The fifth movie in the franchise is a bit of a departure from the other four. It is set apart from the main films in the franchise although some of the characters from previous films – Katie Featherston, Micah Sloat and Molly Ephraim – all put in cameos. Think of it as an off-shoot (there is a Paranormal Activity 5 planned for this October) that follows a different path but has the same basics (it is still a found footage movie) and actually helps build up the mythology around the franchise nicely, which leaves future directors some latitude to play in.

You don’t go to see a movie like this for the acting, but there is some good chemistry among the leads, particularly between Jacobs and Diaz who banter as naturally as two guys who have grown up together and know all of the skeletons in each other’s closets. Walsh also is game although I have to admit that Cabral actually shows some promise. Hopefully he won’t be limited to tattooed gang banger roles.

However, you do go to a movie like this to get some scares and while there are a few they’re mostly of the misdirection variety (“oh look, it’s just a cat”) and while there isn’t a ton of gore here there are some relatively disturbing images. This is far from a game-changer for the horror genre sports fans. There is an acceptable number of scares but just barely.

There were some things I liked about this entry into the franchise but there were some I didn’t. It’s one of those movies that will not make new fans of the franchise nor should it send too many off the reservation either. Mainly, it’s kind of a continuation of things, a placeholder until the next big event PA film comes out which hopefully is the one in the pipeline for Halloween. The franchise could sure use one.

REASONS TO GO: Cool idea. Rounds out the franchise mythology considerably. Good chemistry between the leads.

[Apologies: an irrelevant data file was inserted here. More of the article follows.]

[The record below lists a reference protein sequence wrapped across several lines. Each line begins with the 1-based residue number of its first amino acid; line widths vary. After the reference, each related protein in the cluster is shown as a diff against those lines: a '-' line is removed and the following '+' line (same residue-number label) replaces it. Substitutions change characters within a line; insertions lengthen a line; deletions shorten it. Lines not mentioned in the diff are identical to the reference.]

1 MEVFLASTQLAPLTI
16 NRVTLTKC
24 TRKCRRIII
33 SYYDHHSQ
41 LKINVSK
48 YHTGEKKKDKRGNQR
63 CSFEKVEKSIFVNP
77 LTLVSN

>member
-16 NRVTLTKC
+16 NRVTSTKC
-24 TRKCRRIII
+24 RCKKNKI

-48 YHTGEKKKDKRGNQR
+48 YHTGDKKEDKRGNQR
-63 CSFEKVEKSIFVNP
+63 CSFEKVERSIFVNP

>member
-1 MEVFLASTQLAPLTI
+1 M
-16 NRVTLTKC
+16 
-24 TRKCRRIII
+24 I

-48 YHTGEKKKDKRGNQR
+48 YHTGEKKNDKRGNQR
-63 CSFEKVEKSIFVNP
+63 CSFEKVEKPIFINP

REASONS TO STAY: Not very scary and generally not well-acted.

FAMILY VALUES:  There’s a crapload of foul language, some graphic nudity, some mighty disturbing images, some drug use and a fair amount of violence.

TRIVIAL PURSUIT: Jacobs actually has several tattoos in real life in among other places his arms, hands and neck. While these were covered up for the film, while he is kneeling at the vending machine one of his tats can be seen just above the right knee.

CRITICAL MASS: As of 1/16/14: Rotten Tomatoes: 38% positive reviews. Metacritic: 42/100.

COMPARISON SHOPPING: The Possession

FINAL RATING: 5/10

NEXT: Vertical Limit

Apollo 18


Apollo 18

These astronauts discover to their shock that the moon really IS made of green cheese.

(2011) Found Footage Horror (Dimension) Warren Christie, Lloyd Owen, Ryan Robbins. Directed by Gonzalo Lopez-Gallego

Once upon a time, traveling to the moon seemed like the ultimate adventure in human achievement. Then in 1969, we achieved it and it seemed like afterwards humanity did a collective ho-hum and we went on to other things, like toppling Latin American democracies. The moon landing program was curtailed after Apollo 17 in 1972.

But according to this film, there was one more mission in 1974 – one that landed on the South Pole of the moon (technically impossible according to the technology of the time), one that was made secret by the Department of Defense.